Long-Term Follow-Up

Mini-Transplants

 

Q. How is rejection prevented and controlled when the patient's own immune system is still functioning in a mini (non-myeloablative) stem-cell transplant?

First, cells from a fully HLA-matched donor are used whenever possible to reduce the risk of rejection. Low-dose radiation, with or without chemotherapy, is used before the transplant to suppress, rather than destroy the patient's immune system. Immunosuppressant drugs are then used to maintain the immune suppression at the proper level. Carefully controlling the level of immunosuppression allows the donor stem cells to take hold and begin producing a full range of blood and immune system cells in the patient. For more information, go to:

  • Non-Myeloablative Transplant
  • Mini vs. Conventional Transplant

  • Q. What is "mixed chimerism" and how does it relate to mini stem-cell transplants?

    Chimerism is a condition where cells in an organism come from two different individuals. The end result of a blood or marrow transplant is that blood and marrow cells come the donor, while all other types of cells come from the patient. The term "full" chimerism means that all blood and marrow cells in the patient came from the donor. The term "mixed" chimerism means that some cells came from the donor and some came from the patient. After a transplant, the change from patient blood and marrow cells to donor cells does not occur all at once. This change occurs more slowly after a mini or non-myeloablative stem-cell transplant as compared to a myeloablative transplant. With both types of transplant, the immune cells of the donor help this change to occur. For more information, go to:

  • Mixed Chimerism
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    Q. If mini stem-cell transplants are so much easier on the patient, why are myeloablative transplants still being done?

    Unfortunately, mini or non-myeloablative transplants can't be used in every situation. This type of treatment works best for treatment of certain diseases and is not effective for other diseases, depending on whether immune cells of the donor can eliminate malignant cells in the recipient. Immune cells of the donor are most effective when the patient has a low number of malignant cells. In order to have a successful outcome, the patient's disease might have to be in remission before a non-myeloablative transplant. Clinical trials are in progress to find out whether mini or non-myeloablative transplants can be successful for patients who do not have a fully HLA-matched donor. Further research is needed to determine whether mini-transplant is a safe and effective treatment for all types of disease that are treated by stem-cell transplant. For more information, go to:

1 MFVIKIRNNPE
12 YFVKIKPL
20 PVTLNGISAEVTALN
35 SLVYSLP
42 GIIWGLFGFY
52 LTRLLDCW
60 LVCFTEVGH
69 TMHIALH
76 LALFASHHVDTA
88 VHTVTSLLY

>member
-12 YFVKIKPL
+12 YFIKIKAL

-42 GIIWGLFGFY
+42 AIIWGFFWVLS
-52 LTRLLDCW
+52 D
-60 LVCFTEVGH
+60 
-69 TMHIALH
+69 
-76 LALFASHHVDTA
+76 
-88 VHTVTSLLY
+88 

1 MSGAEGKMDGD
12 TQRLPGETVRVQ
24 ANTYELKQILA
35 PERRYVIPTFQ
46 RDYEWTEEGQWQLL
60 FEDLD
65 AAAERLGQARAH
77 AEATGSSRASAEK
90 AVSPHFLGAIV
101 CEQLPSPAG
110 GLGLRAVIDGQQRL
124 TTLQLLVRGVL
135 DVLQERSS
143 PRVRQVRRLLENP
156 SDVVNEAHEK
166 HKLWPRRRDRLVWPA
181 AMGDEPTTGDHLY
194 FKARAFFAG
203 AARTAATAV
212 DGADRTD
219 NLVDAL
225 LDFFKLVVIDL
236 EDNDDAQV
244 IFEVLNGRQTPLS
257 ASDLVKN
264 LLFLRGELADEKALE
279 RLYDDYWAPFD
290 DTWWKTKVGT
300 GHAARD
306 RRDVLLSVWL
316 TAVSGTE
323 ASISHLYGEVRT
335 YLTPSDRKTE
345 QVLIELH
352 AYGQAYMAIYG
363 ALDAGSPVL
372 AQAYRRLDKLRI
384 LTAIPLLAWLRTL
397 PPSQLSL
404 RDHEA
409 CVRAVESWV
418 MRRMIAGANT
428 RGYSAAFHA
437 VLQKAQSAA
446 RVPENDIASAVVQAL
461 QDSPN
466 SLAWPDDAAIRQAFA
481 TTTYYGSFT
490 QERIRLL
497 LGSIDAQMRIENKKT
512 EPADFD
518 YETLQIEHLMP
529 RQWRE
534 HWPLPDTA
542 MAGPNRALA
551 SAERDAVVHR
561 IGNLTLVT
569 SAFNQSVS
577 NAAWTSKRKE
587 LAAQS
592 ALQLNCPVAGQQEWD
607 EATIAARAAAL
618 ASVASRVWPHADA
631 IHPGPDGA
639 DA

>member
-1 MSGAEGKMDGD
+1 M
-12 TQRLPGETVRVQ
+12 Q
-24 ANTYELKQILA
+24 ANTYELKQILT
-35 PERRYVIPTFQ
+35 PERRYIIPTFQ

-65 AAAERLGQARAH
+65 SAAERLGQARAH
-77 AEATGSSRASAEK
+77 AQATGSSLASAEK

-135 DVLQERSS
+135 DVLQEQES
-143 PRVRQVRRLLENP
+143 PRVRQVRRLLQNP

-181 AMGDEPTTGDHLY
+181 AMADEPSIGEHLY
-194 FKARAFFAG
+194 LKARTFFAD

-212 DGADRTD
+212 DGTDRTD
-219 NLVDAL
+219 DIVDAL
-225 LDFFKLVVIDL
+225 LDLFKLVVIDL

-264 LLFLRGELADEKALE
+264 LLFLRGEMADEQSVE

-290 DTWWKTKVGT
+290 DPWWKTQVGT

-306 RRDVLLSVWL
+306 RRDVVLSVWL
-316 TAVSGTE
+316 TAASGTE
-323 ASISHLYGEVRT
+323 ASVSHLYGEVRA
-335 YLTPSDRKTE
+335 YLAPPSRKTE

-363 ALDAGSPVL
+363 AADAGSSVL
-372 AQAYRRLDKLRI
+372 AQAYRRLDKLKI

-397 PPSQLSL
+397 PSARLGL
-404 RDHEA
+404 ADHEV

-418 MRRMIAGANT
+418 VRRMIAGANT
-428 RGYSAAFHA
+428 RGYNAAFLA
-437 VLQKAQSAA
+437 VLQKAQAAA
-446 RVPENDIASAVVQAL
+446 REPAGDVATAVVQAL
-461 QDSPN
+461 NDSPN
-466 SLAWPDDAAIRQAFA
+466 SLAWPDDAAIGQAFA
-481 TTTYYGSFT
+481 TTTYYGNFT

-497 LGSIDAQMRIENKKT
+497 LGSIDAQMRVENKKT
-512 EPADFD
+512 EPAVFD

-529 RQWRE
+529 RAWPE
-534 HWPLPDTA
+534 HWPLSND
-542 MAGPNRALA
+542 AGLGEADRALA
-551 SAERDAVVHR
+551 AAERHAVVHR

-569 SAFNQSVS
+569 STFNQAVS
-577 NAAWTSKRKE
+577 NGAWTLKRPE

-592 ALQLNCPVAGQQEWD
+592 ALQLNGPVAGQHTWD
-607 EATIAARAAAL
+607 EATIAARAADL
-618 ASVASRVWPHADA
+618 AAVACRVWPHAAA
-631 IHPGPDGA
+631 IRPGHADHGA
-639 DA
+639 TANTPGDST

• Why Mini Transplant?
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    Q. Are the long-term effects of a mini (nonmyeloablative) transplant different from a standard (myeloablative) transplant?

    Because the first mini-transplants were performed less than 10 years ago, it's difficult to say whether the long-term effects will be similar to those that occur after a myeloablative transplant. The number of patients with long-term effects due to radiation will likely be lower after a non-myeloablative transplant. For example, the risk of skin cancer will likely be lower after a non-myeloablative transplant, since higher levels of radiation have been associated with an increased risk of skin cancer. Long-term effects related to immunosuppressive medications would depend on the dose and duration of treatment. Analysis of data on long-term survivors of non-myeloablative transplants will be needed to determine whether there are any differences between the two types of transplant.